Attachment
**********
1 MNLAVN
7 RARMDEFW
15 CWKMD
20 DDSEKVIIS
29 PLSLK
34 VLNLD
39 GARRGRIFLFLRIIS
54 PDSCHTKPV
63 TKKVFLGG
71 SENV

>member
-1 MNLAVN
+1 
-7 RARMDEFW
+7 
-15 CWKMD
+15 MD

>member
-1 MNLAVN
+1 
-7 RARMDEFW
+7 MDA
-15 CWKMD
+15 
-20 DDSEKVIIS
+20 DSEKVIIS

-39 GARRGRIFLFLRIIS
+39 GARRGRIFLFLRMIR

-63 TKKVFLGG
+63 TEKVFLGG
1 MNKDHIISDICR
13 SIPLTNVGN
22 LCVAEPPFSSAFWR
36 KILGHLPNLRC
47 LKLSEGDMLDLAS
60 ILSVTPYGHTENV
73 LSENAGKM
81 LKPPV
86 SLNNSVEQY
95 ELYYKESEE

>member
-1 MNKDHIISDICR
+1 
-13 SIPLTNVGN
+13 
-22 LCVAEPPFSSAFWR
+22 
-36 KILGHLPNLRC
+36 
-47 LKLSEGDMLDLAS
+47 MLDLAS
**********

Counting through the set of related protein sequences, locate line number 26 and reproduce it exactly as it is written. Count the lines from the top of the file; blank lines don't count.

+20 DSEKVIIS